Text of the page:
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What Motivates Young Cybercriminals?

In the world of cybercrimes, the majority of cybercriminals always seek financial gain, but this is not the primary motivation. Aside from the advanced sophistication of state-sponsored incidences, the young cybercriminal venturing into the dark side boils down to their ego. Adolescent criminals seek out recognition among their peers eager for a sense of success in an effort to prove themselves.

Many seek out popularity within internet hacking communities driven by a feeling of accomplishment they compromised a target. This provides them with a rush, a demeanor to develop their skills further becoming tragically involved with organized crime immersed in their addictive and dangerous sphere of influence.

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The CISO’s Guide to Managing Insider Threats


Critical digital and physical assets are becoming increasingly vulnerable due to accelerated connectivity, differing global regulatory requirements, joint ventures and business partnerships and security weaknesses within complex multinational supply chains. These factors have led to a rise in insider threats for enterprises across all industries.

An insider threat is an employee or a third-party vendor that has access to a company’s network. While some insiders seek to compromise sensitive corporate data for monetary gain or out of spite, others do so accidentally due to negligence or lack of awareness.

According to the “2016 Insider Threat Report” by Crowd Research Partners, 75 percent of survey respondents estimated insider threats cost their companies at least $500,000 in 2016, while 25 percent reported costs could exceed that amount. The study also found that 74 percent of organizations are vulnerable to insider threats. Of that number, 7 percent reported that they were “extremely vulnerable.”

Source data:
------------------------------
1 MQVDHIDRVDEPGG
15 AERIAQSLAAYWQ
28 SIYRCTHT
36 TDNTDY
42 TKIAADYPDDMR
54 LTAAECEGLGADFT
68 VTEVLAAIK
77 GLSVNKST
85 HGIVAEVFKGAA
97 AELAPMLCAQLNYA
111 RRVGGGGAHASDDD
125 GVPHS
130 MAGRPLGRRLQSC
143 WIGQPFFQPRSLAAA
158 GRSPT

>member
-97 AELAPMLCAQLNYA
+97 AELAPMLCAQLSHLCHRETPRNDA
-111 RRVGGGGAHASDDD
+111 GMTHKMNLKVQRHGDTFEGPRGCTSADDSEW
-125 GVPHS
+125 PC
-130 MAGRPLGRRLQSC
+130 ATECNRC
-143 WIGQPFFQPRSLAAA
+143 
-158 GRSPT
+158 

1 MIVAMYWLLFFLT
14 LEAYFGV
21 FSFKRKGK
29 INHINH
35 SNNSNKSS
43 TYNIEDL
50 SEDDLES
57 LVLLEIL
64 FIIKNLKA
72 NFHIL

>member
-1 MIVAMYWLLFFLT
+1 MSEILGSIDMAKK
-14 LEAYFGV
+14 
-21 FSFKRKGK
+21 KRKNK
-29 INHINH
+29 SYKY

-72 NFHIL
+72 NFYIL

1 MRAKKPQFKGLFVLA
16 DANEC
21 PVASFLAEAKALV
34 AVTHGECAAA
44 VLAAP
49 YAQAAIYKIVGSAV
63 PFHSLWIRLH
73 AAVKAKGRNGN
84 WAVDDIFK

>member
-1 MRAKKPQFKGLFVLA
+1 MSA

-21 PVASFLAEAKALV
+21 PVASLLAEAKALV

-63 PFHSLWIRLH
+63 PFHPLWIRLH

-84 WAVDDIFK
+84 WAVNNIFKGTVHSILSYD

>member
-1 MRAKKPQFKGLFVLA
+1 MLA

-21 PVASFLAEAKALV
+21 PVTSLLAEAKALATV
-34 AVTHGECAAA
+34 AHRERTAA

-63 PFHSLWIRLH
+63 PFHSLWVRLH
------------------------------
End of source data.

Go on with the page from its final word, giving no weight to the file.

Common Behavioral Indicators

The most common indicator of an insider threat is lack of awareness. For instance, employees with savvy IT skills often create workarounds to technology challenges. When employees use their own personal devices to access work emails, they often create new vulnerabilities within the organization’s physical security processes and IT systems.

The chief information security officer (CISO) must be aware of these patterns to detect suspicious motives, which requires a holistic and layered approach to user behavior analytics (UBA). The following are examples of behavioral indicators:

  1. Downloading substantial amounts of data to external drives;
  2. Accessing confidential data that is not relevant to a user’s role;
  3. Emailing sensitive information to a personal account;
  4. Attempts to bypass security controls;
  5. Requests for clearance or higher-level access without need;
  6. Frequently accessing the workspace outside of regular working hours;
  7. Irresponsible social media behaviors;
  8. Maintaining access to sensitive data after termination;
  9. Using unauthorized external storage devices;
  10. Visible disgruntlement toward employers or co-workers;
  11. Chronic violation of organization policies;
  12. Decline in work performance;
  13. Use of mobile devices to photograph or otherwise record computer screens, common work areas or data centers;
  14. Excessive use of printers and scanners;
  15. Electronic communications containing excessive use of negative language;
  16. Installing unapproved software;
  17. Contact with high-risk current or former employees;
  18. Traveling to countries known for intellectual property (IP) theft or hosting competitors;
  19. Violation of corporate policies;
  20. Network crawling, data hoarding or copying from internal repositories;
  21. Anomalies in work hours;
  22. Attempts to access restricted areas;
  23. Indications of living beyond one’s means;
  24. Discussions about resigning or new business ventures; and